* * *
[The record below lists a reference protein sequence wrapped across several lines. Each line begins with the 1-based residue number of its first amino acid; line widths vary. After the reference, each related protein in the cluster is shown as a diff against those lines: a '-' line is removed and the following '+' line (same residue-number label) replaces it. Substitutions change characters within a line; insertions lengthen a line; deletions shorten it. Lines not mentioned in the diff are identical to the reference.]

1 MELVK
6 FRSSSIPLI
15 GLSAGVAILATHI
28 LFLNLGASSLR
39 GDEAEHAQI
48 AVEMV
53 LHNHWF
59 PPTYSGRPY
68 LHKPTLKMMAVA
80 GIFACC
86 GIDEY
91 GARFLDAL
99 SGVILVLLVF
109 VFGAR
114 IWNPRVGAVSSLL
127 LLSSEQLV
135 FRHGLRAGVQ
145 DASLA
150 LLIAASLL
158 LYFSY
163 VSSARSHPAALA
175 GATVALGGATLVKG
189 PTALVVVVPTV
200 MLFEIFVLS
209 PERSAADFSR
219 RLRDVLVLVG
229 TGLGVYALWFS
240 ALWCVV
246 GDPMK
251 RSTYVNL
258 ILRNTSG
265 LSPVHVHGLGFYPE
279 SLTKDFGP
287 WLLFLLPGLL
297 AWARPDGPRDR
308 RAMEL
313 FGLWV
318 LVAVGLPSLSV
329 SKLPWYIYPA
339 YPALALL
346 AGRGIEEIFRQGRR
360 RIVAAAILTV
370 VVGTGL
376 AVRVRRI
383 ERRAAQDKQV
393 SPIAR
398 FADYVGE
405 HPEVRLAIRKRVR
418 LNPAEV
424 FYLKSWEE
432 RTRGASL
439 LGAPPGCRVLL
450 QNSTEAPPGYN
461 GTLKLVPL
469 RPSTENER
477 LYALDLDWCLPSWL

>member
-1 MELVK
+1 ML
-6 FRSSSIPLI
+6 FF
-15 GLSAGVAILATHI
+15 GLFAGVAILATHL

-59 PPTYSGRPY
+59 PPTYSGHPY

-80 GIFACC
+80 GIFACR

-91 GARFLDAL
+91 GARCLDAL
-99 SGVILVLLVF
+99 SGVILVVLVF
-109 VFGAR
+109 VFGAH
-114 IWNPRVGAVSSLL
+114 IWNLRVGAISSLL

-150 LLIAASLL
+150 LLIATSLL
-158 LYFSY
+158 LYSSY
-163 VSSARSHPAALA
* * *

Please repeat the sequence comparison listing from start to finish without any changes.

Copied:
[The record below lists a reference protein sequence wrapped across several lines. Each line begins with the 1-based residue number of its first amino acid; line widths vary. After the reference, each related protein in the cluster is shown as a diff against those lines: a '-' line is removed and the following '+' line (same residue-number label) replaces it. Substitutions change characters within a line; insertions lengthen a line; deletions shorten it. Lines not mentioned in the diff are identical to the reference.]

1 MELVK
6 FRSSSIPLI
15 GLSAGVAILATHI
28 LFLNLGASSLR
39 GDEAEHAQI
48 AVEMV
53 LHNHWF
59 PPTYSGRPY
68 LHKPTLKMMAVA
80 GIFACC
86 GIDEY
91 GARFLDAL
99 SGVILVLLVF
109 VFGAR
114 IWNPRVGAVSSLL
127 LLSSEQLV
135 FRHGLRAGVQ
145 DASLA
150 LLIAASLL
158 LYFSY
163 VSSARSHPAALA
175 GATVALGGATLVKG
189 PTALVVVVPTV
200 MLFEIFVLS
209 PERSAADFSR
219 RLRDVLVLVG
229 TGLGVYALWFS
240 ALWCVV
246 GDPMK
251 RSTYVNL
258 ILRNTSG
265 LSPVHVHGLGFYPE
279 SLTKDFGP
287 WLLFLLPGLL
297 AWARPDGPRDR
308 RAMEL
313 FGLWV
318 LVAVGLPSLSV
329 SKLPWYIYPA
339 YPALALL
346 AGRGIEEIFRQGRR
360 RIVAAAILTV
370 VVGTGL
376 AVRVRRI
383 ERRAAQDKQV
393 SPIAR
398 FADYVGE
405 HPEVRLAIRKRVR
418 LNPAEV
424 FYLKSWEE
432 RTRGASL
439 LGAPPGCRVLL
450 QNSTEAPPGYN
461 GTLKLVPL
469 RPSTENER
477 LYALDLDWCLPSWL

>member
-1 MELVK
+1 ML
-6 FRSSSIPLI
+6 FF
-15 GLSAGVAILATHI
+15 GLFAGVAILATHL

-59 PPTYSGRPY
+59 PPTYSGHPY

-80 GIFACC
+80 GIFACR

-91 GARFLDAL
+91 GARCLDAL
-99 SGVILVLLVF
+99 SGVILVVLVF
-109 VFGAR
+109 VFGAH
-114 IWNPRVGAVSSLL
+114 IWNLRVGAISSLL

-150 LLIAASLL
+150 LLIATSLL
-158 LYFSY
+158 LYSSY
-163 VSSARSHPAALA